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Ferguson Police Begin to Equip with On-Body Cameras

Ferguson Police Begin to Equip with On-Body Cameras

Officers are beginning to wear the $300 on-body cameras following the shooting of Mike Brown

A report from NBC news indicates that police officers in Ferguson, Missouri are being equipped with on-body cameras in the aftermath of the shooting of Michael Brown by Officer Darren Wilson.

The picture above captures an example of footage from this type of camera at the moment an equipped officer (not from Ferguson) was assaulted by a suspect, thus supporting the officer’s responsive use of force against the suspect. (Video below the fold.)

I first came across one of these devices when cough, cough a “friend” of mine was pulled over for speeding in New Hampshire maybe three years ago. (Yes, my “friend” was on his motorcycle at the time.) The officer approached and immediately pointed out that he was wearing the camera, and asked if it was OK for our interaction to be recorded. Naturally, I said yes. I was frankly surprised he asked—or at least went through the motions of asking—for my permission.

This was NOT a major city in New Hampshire, which are tough to come by in the “Live Free or Die” state under the best of circumstances, so even small New England towns have been making use of these cameras for some years now.

Today they are apparently used by over 1,000 departments, and at a cost of about $300, it seems a worthwhile investment for most ANY department. Officers are equipped with body armor to protect them against physical attacks; they ought to be similarly equipped with on-body cameras to protect against false claims of legal liability.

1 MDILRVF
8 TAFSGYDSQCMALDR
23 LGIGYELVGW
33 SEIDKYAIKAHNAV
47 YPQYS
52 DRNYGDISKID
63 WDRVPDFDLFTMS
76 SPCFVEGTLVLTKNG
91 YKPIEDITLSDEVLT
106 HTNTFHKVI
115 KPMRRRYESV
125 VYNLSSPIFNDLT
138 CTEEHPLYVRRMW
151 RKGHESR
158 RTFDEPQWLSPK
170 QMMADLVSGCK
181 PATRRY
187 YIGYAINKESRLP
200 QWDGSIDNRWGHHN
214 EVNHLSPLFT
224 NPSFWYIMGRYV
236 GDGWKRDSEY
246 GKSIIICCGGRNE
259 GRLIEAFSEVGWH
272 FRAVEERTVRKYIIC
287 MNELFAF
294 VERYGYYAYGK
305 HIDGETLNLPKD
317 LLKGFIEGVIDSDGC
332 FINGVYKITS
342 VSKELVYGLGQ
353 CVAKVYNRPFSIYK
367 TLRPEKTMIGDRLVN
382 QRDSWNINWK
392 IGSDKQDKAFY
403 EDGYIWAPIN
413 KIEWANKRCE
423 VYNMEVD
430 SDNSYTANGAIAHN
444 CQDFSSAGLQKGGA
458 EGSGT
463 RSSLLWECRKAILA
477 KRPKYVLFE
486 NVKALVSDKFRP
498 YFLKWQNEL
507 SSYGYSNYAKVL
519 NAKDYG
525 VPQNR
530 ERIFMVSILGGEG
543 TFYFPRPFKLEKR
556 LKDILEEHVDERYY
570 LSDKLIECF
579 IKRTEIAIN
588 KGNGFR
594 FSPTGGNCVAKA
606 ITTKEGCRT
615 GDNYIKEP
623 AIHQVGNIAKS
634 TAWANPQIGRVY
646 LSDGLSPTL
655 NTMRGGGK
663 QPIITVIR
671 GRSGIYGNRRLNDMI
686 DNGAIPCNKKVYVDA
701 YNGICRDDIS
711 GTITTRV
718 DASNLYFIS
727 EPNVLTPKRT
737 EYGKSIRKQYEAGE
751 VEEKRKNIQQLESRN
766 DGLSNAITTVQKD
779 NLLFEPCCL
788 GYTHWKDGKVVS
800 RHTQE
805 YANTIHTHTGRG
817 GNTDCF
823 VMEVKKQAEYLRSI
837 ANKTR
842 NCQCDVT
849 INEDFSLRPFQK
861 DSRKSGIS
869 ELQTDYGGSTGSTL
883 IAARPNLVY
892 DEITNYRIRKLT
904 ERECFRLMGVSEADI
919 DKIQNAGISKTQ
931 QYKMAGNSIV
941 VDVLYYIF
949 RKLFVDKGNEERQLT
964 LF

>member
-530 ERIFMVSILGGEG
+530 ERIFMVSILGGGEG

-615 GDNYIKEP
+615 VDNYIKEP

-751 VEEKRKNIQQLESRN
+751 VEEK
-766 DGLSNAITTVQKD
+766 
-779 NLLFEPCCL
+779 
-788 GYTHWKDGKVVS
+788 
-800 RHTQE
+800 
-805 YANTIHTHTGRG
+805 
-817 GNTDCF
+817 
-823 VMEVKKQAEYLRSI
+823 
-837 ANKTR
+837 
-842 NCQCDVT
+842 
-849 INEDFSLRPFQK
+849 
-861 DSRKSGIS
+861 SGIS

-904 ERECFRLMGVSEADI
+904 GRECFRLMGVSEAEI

Below follows the NBC video report.

–-Andrew, @LawSelfDefense

[Featured Image Source: NBC news video embedded above]

Andrew F. Branca is an MA lawyer and the author of the seminal book “The Law of Self Defense, 2nd Edition,” available at the Law of Self Defense blog (autographed copies available) and (paperback and Kindle). He holds many state-specific Law of Self Defense Seminars around the country, and produces free online self-defense law educational video- and podcasts at the Law of Self Defense University.


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Dash cameras also.

Cameras in interview rooms at Police stations.

In fact the entire facility should be on camera. No gaps in coverage.

I have had only one conversation with a law enforcement officer (Game Worden) about wearing a camera. He was all for it. He said it protected him more than put him at risk. He said it showed more about civilian bad behavior than law enforcement misconduct. I would guess any “good” law officer would be of the same thought.


I imagine Rick Perry is glad they have those station-house cameras in Texas.

Generally, more information is a good thing, and images are just information.

But information can also be used carelessly, and malignantly. There are some privacy concerns that will have to be addressed in the near future respecting these cameras, and the recordings themselves will have to be tested in courts to establish standards to assure their admission admission of evidence, and not a fiction.